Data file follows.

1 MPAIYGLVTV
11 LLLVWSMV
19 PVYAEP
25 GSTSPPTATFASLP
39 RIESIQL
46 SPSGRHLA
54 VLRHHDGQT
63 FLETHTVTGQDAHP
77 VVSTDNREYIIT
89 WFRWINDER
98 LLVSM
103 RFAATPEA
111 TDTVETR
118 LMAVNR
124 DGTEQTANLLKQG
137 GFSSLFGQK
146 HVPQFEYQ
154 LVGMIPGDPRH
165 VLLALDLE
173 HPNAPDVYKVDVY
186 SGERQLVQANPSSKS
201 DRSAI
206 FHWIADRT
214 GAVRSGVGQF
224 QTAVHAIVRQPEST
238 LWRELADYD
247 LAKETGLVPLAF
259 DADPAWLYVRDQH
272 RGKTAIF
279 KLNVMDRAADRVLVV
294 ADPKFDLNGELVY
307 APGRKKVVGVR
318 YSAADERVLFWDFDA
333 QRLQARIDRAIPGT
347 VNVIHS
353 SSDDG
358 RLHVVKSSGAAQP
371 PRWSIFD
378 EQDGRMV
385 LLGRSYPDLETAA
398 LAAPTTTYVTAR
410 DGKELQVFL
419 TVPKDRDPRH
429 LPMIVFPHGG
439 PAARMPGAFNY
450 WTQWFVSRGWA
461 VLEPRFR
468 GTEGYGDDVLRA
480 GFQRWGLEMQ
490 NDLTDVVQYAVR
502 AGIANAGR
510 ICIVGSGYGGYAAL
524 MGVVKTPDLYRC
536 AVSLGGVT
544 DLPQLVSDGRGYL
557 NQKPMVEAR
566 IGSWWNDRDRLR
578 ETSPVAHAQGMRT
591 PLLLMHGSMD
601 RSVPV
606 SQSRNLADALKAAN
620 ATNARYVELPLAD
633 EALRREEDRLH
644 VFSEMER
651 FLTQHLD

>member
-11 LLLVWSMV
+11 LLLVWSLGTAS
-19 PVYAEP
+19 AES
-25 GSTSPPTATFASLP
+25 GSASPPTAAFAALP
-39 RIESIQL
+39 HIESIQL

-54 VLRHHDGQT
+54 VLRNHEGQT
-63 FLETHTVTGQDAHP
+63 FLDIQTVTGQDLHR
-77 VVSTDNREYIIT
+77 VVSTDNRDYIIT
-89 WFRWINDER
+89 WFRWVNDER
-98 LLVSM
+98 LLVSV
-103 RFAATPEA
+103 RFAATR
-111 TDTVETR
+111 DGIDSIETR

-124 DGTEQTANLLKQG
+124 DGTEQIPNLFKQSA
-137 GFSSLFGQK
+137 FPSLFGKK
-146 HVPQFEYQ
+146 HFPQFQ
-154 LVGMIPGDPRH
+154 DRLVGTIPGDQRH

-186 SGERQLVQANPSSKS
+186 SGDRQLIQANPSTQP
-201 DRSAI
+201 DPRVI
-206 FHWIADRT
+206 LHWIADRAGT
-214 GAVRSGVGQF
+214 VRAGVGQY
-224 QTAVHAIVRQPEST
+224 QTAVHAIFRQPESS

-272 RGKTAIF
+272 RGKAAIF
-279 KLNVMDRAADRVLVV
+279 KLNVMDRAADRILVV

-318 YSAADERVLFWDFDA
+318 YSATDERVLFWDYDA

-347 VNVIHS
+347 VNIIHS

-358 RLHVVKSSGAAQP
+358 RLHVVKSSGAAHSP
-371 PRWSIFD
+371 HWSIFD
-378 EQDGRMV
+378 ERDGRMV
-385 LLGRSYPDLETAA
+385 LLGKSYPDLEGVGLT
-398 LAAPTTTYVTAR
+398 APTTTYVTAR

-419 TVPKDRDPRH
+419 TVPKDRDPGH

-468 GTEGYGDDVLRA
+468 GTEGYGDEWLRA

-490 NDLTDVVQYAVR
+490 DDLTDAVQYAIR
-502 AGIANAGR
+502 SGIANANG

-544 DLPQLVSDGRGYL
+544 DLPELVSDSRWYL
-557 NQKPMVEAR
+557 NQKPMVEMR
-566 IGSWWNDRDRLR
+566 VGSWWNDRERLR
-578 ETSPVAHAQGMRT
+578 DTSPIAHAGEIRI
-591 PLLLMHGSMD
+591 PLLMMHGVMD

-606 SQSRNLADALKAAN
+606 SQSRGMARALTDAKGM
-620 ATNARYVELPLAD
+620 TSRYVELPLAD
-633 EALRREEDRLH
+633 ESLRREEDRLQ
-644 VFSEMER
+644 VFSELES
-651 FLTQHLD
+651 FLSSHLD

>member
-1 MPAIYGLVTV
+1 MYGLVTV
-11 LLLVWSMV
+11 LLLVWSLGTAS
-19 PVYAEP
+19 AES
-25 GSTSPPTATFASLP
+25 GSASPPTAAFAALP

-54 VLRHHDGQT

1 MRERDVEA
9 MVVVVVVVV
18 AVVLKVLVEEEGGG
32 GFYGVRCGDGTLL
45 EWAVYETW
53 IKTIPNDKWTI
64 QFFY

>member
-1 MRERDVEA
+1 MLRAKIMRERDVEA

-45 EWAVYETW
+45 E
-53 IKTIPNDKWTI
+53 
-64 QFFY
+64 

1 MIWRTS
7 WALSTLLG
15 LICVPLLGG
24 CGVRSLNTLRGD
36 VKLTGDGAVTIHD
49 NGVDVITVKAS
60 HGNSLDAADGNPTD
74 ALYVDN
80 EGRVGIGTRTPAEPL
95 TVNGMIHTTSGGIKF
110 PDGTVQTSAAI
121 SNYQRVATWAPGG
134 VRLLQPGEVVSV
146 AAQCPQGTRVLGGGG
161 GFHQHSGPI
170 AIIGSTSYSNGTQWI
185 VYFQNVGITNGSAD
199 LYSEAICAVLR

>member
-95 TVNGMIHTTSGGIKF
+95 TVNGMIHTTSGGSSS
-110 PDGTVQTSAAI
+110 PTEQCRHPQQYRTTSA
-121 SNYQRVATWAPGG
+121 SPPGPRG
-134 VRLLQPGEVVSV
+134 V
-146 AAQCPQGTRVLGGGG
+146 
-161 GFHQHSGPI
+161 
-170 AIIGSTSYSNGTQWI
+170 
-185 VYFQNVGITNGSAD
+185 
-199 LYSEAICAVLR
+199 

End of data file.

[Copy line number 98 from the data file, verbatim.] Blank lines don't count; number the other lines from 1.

+186 SGDRQLIQANPSTQP